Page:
How effectively are you managing your contractors?

Accidents involving contractors (including fatalities) are not uncommon and subsequent investigations have identified the joint legal duties of the contractor and the business engaging them had not been fully understood by both parties.
Contractors are generally engaged to carry out activities which you are not able to, or chose not to, deliver yourselves. In doing so there is a common misconception that while the risks arising from that activity have been transferred to the contractor, sole responsibility for the activity have transferred also. This is simply not the case.

In 2015 an electrical contractor was fined £20,000 following an incident in which two employees suffered severe electrical burns after a component which they were replacing on a client site came into contact with a live conductor. In this case the court not only punished the contractor but also fined the client £24,000 for failing to effectively manage their contractor.
How then do you ensure that their legal duties to manage contractors are being effectively met?
Before any works start you must clearly define the activity to be delivered, identify the hazards and assess the risks arising from the activity and consider the measures required to control these risks. But do you actually understand the activity and the risks arising from it?
Selecting a competent contractor to undertake the activity is of vital importance.
Competency may be defined as having sufficient knowledge of, training in and experience of the planned activity. Again, if you do not fully understand or appreciate the risks involved in the activity how would you know if the contractor you have selected is competent? Are you sufficiently competent to make an informed decision on whether to use a particular contractor or not? 

If the answer to these questions is ‘no’, then specialist advice should be sought to assist in the decision making process. A subsequent review of the contractors submitted evidence to undertake the activity should also be considered.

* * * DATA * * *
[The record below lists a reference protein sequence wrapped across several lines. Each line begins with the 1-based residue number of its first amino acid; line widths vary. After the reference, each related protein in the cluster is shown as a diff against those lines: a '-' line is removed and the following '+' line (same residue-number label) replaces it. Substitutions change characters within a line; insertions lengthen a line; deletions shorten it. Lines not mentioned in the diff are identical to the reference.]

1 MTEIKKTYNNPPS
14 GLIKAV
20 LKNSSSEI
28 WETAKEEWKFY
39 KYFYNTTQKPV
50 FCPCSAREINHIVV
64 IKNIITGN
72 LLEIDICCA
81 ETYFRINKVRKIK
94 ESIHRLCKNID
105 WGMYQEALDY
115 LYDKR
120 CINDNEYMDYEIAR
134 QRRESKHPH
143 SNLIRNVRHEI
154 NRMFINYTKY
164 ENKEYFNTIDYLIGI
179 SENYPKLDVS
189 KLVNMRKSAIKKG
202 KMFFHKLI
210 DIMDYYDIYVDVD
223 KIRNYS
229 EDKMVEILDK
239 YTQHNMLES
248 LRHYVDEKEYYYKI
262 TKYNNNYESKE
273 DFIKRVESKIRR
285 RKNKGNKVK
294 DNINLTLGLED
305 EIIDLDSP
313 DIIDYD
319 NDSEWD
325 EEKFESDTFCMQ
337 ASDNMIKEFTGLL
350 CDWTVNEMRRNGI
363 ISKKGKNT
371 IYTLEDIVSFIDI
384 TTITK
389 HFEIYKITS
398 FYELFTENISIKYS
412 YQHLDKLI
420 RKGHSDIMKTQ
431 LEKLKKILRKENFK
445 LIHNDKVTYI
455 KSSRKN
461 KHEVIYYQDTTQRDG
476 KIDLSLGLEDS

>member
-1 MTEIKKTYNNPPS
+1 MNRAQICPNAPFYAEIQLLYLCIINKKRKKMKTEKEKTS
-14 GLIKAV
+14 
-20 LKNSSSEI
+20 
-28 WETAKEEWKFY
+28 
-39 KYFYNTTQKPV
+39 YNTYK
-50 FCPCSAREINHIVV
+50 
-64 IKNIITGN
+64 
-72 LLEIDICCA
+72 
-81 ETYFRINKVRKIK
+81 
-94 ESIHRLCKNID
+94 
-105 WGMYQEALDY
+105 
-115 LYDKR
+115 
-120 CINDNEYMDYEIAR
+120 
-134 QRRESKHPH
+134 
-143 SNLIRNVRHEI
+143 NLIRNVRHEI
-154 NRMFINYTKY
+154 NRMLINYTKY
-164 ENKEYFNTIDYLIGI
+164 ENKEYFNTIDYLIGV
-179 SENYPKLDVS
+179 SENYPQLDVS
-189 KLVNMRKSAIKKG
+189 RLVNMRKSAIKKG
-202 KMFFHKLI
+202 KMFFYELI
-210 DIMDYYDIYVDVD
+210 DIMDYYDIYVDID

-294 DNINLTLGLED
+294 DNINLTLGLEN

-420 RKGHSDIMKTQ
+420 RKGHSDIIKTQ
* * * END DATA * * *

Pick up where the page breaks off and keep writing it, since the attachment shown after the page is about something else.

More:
This evidence of contractor competency could be checking:

  • Are they a member of an accredited scheme which has assessed how they manage health and safety?
  • Have they provided specific risk assessments and method statements relevant to the activity they have been asked to deliver? 
  • Are their staff sufficiently trained to safely carry out the activity?


When the contractor has been selected, the two parties must agree the ‘rules of engagement’ such as, the site rules or for example how accidents will be reported.
Once the activity commences you should monitor the performance and conduct of the contractor to ensure safety precautions as agreed are being observed.
On completion of the activity a review of how it was delivered will help in deciding whether the contractor would be used again, or to determine if all applied controls were adequate, or if further measures are required when undertaking similar future activities.
This may seem like a lot of work but given the potential for legal action should things go wrong when engaging contractors, can you afford not to apply a sufficient degree of due diligence? 

If you would like to discuss this topic in more detail please contact the TL Dallas Risk Management team by emailing